10 Best (and Worst) Things You Can Eat in Southeast Asia
This is our first guest post on 1Dad1Kid.com. Nice to be able to share some blogger love.
With thousands of delicious street food vendors to chose from, most of which don’t speak English, it can be a challenge to know what to order (or better yet, what not to order) when overseas.
After traveling through Southeast Asia for six months in 2009, my husband and I learned a thing or three about how to eat.
While it’s difficult to fault any Asian cuisine, we’d come up with a list of the five best and worst things to eat in Southeast Asia.
5 Best Things to Eat in Southeast Asia
Massaman Curry (Thailand)
Thailand is known for their spicy, sweet and overall delicious curries representing the colors of the rainbow including red curry, yellow curry, and green curry. However, my personal favorite is the famous Massaman Curry, a soupy meat dish cooked with coconut milk, peanuts or cashews, potatoes, bay leaves, cardamom, cinnamon, star anise, sugar, fish sauce, chili and tamarind served with rice. Beef is the traditional meat used in the dish, but it’s not uncommon to see it served with other meats or vegetables.
Pho is a rice noodle soup served with beef or chicken and is typically eaten for breakfast. While the soup may seem pretty standard it’s an art form that you can decorate the finishing with with basil or mint leaves, bean sprouts, onion, lime and chili. For less than a $1 a bowl, there’s no better way to start the day slurping up the delicious soup.
Curry Laksa (Malaysia)
Laksa is a type of thick rice noodle which is used in the famous Malaysian Curry Laksa, a coconut based curry soup. Street vendors and restaurants serve the soup typically with fish, tofu, or chicken and heaping spoon fulls of chili paste, coriander, and laksa leaf giving it that distinct spicy flavor.
Chicken Tikka Masala (Malaysia)
Malaysia’s cuisine is a culinary blend of Chinese, Indian, and Malay so you don’t have to be in India to enjoy Chicken Tikka Masala. Baked tandoori chicken chunks blended in a spicy cream sauce with tomato and coriander gives the dish a savory and buttery flavor. Indian flat bread such as naan, chapati, or roti are commonly used to slop up the masala when eating with your hand (right hand only).
Amok is a thick sauce dish prepared with a freshwater fish (usually Mekong catfish), coconut milk, chili, onion, lemongrass, garlic lime, and traditional Cambodian spices. It’s served either in a banana leaf or coconut and is not as spicy as other Cambodian dishes.
Bonus Drink: Vietnamese Coffee (Vietnam)
If you’ve never had a Vietnamese coffee, you’re missing out! Finely ground Vietnamese-grown dark roast coffee is placed into a French drip filter, slowly dripping the coffee into another cup. You can drink it as is, add sweet condensed milk and/or pour over ice.
5 Worst Things to Eat in Southeast Asia
Prahok aka Cambodian Cheese (Cambodia)
Don’t let the name fool you, Cambodian Cheese is far from any traditional cheese you’d find in Europe. Prahok is a fermented fish paste, crushed and salted for preservation and flavor. While it’s generally used in soups, you can order it as a dish on its own. Trust me, you won’t want to unless you like chewing on sand.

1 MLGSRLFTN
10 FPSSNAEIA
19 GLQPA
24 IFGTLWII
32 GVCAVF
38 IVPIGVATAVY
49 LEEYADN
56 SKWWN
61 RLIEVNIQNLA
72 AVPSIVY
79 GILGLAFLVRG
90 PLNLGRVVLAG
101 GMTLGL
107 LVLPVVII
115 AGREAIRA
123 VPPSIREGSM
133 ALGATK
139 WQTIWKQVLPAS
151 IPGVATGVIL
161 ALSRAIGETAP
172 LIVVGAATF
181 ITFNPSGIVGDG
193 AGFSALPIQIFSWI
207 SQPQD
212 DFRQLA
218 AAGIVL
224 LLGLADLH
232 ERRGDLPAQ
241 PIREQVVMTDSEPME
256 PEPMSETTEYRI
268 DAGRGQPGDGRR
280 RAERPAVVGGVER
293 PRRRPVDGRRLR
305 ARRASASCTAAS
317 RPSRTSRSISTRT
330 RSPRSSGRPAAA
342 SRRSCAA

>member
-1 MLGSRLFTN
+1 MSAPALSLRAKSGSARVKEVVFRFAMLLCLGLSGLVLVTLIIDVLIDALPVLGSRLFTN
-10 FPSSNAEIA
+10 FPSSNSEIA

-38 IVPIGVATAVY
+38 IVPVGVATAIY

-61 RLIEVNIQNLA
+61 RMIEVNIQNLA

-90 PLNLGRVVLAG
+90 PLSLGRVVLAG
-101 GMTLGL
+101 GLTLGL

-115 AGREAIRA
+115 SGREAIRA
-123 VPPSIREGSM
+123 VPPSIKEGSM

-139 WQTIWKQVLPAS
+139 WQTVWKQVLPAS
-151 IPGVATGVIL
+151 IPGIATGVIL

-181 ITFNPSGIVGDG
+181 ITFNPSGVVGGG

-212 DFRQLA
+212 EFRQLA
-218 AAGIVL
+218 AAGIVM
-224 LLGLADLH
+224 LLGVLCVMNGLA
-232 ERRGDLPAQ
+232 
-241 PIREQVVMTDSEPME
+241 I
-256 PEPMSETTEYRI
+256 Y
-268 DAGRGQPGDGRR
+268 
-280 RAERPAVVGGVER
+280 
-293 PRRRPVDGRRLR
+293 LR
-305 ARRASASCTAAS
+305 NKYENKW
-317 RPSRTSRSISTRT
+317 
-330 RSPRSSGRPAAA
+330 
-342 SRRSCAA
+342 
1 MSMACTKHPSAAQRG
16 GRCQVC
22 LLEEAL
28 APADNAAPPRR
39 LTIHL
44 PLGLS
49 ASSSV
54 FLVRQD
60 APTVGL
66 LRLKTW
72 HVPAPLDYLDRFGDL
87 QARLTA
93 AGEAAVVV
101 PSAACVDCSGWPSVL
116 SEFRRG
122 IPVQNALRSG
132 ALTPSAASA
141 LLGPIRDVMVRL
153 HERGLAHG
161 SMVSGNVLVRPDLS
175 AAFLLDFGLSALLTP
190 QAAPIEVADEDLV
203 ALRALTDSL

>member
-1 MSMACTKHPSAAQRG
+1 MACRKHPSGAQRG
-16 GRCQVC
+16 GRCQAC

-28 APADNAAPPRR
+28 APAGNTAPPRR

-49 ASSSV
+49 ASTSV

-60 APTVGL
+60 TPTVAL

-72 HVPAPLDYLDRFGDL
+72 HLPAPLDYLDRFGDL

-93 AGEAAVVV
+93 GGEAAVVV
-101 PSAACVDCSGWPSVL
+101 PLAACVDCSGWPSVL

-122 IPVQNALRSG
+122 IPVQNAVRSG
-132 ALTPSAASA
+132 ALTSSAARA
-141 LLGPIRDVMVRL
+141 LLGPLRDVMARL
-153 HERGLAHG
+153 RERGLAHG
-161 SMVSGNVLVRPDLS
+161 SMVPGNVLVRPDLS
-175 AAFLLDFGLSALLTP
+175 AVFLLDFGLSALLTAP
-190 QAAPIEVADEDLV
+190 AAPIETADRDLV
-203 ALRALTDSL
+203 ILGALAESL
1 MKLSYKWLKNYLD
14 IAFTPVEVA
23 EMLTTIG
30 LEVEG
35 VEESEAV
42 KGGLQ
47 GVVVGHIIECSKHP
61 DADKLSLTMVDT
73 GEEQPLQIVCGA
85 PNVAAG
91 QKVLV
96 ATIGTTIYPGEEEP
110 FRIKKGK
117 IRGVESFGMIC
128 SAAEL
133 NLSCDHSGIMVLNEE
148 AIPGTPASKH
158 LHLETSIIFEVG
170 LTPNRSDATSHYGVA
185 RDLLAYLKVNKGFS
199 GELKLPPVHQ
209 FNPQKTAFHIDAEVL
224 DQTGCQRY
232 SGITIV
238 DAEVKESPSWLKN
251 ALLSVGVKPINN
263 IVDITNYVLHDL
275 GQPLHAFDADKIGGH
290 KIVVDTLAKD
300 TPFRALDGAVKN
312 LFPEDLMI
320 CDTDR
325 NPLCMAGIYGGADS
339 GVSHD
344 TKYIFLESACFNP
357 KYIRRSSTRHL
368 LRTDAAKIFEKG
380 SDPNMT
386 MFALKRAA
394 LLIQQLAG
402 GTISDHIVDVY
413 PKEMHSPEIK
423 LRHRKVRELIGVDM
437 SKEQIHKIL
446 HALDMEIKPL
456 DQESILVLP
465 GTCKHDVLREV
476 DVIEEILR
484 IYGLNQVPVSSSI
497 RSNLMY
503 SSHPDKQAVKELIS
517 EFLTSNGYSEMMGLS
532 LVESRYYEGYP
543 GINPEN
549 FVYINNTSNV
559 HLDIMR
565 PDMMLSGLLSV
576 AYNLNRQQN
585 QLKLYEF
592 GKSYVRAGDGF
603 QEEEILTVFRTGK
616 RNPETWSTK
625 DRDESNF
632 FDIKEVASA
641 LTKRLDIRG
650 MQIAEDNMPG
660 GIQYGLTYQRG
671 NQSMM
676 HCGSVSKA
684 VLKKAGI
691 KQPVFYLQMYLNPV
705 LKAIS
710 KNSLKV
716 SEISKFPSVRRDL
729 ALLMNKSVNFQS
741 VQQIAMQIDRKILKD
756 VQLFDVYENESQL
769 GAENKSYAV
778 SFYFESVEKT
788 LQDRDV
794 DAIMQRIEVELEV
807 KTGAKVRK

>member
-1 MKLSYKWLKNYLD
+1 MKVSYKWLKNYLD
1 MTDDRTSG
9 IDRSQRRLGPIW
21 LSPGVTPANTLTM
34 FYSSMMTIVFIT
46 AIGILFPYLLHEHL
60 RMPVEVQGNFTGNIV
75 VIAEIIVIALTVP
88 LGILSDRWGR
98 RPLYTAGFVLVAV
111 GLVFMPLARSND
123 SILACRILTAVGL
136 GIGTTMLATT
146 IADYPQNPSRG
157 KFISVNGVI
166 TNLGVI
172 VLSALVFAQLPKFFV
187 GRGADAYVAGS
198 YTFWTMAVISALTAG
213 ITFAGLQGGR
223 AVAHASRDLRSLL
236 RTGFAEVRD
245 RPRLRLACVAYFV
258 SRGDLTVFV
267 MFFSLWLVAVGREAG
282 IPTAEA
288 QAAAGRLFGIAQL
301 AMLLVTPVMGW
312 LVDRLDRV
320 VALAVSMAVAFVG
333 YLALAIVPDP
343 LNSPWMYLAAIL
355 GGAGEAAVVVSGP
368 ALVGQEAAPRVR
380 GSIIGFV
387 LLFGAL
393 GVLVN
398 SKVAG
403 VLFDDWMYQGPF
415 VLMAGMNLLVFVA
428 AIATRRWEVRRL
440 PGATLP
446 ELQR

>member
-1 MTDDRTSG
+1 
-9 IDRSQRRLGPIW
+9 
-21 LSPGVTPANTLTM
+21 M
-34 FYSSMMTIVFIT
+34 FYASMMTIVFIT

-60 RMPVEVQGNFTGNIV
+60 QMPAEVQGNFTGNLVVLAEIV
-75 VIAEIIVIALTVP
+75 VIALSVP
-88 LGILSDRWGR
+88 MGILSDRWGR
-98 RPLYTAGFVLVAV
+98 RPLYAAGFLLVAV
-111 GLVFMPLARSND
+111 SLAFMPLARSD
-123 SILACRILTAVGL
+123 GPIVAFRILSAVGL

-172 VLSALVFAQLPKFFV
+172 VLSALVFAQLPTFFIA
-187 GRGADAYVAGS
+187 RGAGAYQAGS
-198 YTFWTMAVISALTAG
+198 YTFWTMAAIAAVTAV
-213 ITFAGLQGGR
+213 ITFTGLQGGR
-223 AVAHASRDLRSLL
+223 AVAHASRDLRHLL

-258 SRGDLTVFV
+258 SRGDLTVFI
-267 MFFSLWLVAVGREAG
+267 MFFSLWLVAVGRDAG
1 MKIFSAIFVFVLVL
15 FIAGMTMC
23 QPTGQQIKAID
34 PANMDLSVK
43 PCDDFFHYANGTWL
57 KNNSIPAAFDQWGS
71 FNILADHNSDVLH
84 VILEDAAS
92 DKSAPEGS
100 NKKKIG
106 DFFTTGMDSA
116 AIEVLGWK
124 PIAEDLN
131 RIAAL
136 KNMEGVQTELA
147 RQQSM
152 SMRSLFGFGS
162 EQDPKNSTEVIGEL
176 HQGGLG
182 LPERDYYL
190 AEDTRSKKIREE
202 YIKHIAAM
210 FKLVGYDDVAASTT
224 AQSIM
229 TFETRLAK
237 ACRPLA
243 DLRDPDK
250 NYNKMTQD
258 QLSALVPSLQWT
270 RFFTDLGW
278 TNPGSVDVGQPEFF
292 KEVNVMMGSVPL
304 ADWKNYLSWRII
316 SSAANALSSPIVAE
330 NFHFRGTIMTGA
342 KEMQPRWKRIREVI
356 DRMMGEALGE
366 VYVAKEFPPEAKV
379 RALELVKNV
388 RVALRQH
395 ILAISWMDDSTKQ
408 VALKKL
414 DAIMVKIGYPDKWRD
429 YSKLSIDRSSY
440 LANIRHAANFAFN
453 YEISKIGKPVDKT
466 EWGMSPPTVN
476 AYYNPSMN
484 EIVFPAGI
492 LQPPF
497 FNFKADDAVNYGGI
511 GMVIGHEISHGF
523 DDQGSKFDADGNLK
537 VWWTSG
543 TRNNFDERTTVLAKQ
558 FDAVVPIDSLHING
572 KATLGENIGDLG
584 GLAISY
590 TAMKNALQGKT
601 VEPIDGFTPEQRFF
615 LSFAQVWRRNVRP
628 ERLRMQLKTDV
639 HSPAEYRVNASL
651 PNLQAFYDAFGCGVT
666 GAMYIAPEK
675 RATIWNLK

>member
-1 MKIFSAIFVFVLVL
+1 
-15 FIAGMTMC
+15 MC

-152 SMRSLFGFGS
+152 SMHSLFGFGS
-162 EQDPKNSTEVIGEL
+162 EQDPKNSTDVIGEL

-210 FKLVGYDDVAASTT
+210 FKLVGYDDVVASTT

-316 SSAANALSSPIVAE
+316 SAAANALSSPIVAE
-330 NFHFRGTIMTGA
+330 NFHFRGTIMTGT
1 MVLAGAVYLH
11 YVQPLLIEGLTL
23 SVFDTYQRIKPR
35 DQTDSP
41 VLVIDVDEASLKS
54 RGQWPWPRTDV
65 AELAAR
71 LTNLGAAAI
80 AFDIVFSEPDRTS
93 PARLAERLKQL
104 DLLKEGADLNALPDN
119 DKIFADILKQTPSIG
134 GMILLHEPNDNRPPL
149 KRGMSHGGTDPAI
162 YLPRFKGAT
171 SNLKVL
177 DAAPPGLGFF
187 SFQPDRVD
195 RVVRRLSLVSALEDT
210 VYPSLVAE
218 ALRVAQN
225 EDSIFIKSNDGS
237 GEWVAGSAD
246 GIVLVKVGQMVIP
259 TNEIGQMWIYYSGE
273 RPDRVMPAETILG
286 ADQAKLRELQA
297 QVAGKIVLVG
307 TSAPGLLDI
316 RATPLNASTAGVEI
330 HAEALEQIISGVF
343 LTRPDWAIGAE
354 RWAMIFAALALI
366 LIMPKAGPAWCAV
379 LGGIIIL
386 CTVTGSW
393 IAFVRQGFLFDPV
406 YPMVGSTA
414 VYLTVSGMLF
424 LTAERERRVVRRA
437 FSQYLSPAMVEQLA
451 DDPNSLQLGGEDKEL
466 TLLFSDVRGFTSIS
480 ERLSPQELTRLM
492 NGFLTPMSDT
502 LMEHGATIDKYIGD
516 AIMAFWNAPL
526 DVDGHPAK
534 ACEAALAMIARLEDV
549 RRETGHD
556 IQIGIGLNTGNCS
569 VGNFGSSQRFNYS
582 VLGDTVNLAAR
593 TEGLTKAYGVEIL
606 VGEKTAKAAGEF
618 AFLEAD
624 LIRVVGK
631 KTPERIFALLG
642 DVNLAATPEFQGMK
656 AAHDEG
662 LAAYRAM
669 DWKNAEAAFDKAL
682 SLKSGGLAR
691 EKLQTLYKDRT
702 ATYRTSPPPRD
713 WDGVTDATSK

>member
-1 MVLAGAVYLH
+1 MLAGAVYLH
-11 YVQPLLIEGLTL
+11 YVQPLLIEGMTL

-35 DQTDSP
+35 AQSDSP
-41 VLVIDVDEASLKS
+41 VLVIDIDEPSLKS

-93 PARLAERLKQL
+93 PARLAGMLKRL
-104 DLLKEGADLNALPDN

Frog’s Legs (Vietnam)
Okay, so perhaps it wasn’t the best idea ordering frog’s legs from a restaurant next to a dirty creek bed, but anything fried has to be safe right? Wrong! For the next five days, my husband lived in the bathroom. It was horrific. Now, that’s not to say frog legs are bad everywhere, just be safe about where you order them and more importantly where the frogs come from.
Questionable Meat Stick (Thailand)
If I could eat chicken satay everyday of my life, I’d be a happy camper. However, I did try some very questionable meat sticks in Bangkok that made me wonder what the heck I was chewing on. If you’re going to do the meat stick thing, stick to chicken or a recognizable meat. Don’t agree? Let me know in the comments below.
Ant Soup (Indonesia)
While I’m still not sure if we ordered wrong or the place was just filthy, but it appeared that a thousand little ants marched right into our Ant Soup. We ordered our Ant Soup in Bali, but after I did a little research it’s common all throughout Southeast Asia and is made of ant eggs.
There’s no taste like home, and as much as I hate to admit it six months into our trip we cracked and ate at McDonald’s. While Southeast Asia has some of the best cuisine in the world, we just wanted a little familiarly of home and some cheese, which is not something you’ll find a lot of in Asia. Overall, it tasted exactly the same as back home, is fake food, and was expensive. Looking back, we’d rather have spent a quarter of the price on some local street food.
Bonus Drink: Bali Coffee (Indonesia)
Unless you like slurping on sludge and coffee grounds, skip the Balinese Coffee. It’s more like instant coffee that doesn’t dissolve. Stick to tea instead. Cheers!
This list is based on things that my husband or I have personally tasted. What do you think? Would you add other items to the best or worst list?
About the author: Darcie Connell loves traveling the world, experiencing different cultures and living the fat and happy lifestyle. She’s also the co-founder of Trekity.com and TravelBloggerAcademy.com. Follow her food adventures on Twitter.